The Oprah Winfrey Leadership Academy for Girls (OWLAG) is using innovative teaching and learning methods to prepare its students for the jobs of the future.
Yougeshini Periasawmy, Computer Applications Technology Teacher at OWLAG explains that “by the end of Grade 12, the use of technologies in the classroom should be second nature to students. Regardless of the field of job that a student is preparing for, they will be required to use some form of technology.” In Periasawmy’s classroom, students experience hands-on learning various tools, through updated laboratories, computer hardware and software that can be used in a wide range of fields.
“One of the greatest feelings in my classroom comes with witnessing fascination – a Grade 8 student booting up a computer for the first time, holding a mouse for the first time, sending an email for the first time or accessing the internet for the first time,” says Yougeshini. “It gives me great pleasure to know that I was able to facilitate the teaching of skills that are required in this generation. When a Grade 8 student uses the Google Earth application for the first time, one cannot help but smile at how impressionable these young minds are – a simple tool like Google Earth, giving students the opportunity to travel the world by the click of a mouse.”
In February 2019, President Ramaphosa announced his plan to provide every school child in South Africa with digital workbooks and textbooks on a tablet device over the next six years. In addition, Minister of Basic Education, Angie Motshekga, announced the introduction of coding and robotics as subjects in schools. Yougeshini says “with these announcements, it is clear that our government sees that preparation for the fourth industrial revolution is vital and that the knowledge, skills and values that we currently impart using our education system is not sufficient for our students to become model citizens of our country. By embracing change, we are open to ways in which the education system can prepare our students for the world outside of the classroom – a world where critical thinking and problem solving form the basis of many decisions.”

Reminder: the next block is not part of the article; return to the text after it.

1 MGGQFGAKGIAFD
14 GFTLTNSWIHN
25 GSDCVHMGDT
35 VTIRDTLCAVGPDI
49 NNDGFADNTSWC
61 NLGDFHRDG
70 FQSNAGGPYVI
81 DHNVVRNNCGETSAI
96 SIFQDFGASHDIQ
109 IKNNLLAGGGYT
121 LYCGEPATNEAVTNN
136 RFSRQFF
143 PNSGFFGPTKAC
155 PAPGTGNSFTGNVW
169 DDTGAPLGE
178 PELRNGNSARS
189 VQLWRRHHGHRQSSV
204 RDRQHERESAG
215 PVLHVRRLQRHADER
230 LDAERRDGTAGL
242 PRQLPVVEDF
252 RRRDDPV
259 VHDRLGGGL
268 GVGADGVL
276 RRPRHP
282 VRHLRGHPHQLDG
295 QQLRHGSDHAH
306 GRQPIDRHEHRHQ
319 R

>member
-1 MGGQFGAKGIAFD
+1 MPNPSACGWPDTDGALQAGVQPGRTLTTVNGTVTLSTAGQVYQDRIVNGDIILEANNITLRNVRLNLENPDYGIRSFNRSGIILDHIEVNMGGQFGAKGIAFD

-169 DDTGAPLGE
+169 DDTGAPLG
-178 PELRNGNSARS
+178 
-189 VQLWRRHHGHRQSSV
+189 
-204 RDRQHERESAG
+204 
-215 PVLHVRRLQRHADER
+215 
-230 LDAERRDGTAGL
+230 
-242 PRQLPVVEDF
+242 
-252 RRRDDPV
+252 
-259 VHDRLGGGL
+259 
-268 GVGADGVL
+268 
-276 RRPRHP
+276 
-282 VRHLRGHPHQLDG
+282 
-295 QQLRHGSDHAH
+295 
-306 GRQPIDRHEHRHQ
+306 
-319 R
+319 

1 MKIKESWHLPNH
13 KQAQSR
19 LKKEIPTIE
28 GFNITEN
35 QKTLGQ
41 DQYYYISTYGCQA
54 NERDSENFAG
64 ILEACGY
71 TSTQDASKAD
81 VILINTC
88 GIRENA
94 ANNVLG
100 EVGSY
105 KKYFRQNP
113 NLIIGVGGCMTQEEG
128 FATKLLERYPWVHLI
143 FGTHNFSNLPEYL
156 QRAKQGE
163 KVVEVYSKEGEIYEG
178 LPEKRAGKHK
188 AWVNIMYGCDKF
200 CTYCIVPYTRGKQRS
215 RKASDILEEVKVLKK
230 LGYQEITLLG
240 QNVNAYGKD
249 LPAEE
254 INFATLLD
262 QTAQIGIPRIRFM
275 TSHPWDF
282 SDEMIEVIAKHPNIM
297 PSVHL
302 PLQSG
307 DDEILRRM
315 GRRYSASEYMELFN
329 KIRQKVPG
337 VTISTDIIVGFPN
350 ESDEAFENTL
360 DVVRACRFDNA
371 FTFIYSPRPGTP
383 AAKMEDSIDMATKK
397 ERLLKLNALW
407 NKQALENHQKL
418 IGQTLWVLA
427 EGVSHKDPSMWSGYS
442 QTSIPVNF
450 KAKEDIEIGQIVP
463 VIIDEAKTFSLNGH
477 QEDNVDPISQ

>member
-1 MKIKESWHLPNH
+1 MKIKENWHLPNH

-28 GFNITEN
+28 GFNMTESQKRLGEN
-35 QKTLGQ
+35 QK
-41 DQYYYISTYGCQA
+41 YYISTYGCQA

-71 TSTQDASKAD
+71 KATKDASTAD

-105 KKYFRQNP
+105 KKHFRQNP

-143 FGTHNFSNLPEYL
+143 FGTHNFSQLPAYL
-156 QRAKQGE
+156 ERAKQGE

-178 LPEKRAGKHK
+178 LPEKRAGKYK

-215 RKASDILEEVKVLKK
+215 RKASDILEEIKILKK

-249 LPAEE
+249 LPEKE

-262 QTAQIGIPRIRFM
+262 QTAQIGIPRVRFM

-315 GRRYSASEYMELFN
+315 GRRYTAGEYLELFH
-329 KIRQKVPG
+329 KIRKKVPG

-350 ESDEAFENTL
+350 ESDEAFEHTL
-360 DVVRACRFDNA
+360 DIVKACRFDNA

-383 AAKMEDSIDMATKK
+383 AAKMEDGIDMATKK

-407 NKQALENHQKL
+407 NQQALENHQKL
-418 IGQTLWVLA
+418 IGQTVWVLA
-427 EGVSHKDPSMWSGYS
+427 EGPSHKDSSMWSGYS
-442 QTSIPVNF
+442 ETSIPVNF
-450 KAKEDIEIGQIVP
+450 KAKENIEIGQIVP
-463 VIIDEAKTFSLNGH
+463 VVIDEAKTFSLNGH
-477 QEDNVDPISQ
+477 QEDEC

OWLAG goes beyond focusing on the students though, supporting teacher training and personal/professional development opportunities, as students benefit the most when they learn from teachers who are substantially trained in this fields.
“We’re committed to ensuring that our teachers are exposed to the latest updates in technology and advancements in teaching methods that can be used to prepare our students for the careers that they will start in a few years’ time. I believe that empowering our teachers is absolutely vital in skilling our students as best as possible,” says Gugu Ndebele, Executive Director at OWLAG.
The teaching and learning methods at OWLAG equip students with the relevant skills required to adapt to the future workforce. Students are exposed to technologies and concepts that challenge their thinking in order to develop critical thinking skills and adaptability that will assist in their transition into the world outside of the classroom.
“We are preparing students for jobs that probably do not exist right now. A few years ago, Bitcoin was unheard of, YouTube stardom was never thought about and a robot with thoughts and emotions never existed. At OWLAG, innovative and exciting learning experiences can be found in every class – not just those that are technology based. This is how we prepare students for an ever-changing world – through exposure and ‘forever-learning’ concepts,” concludes Yougeshini.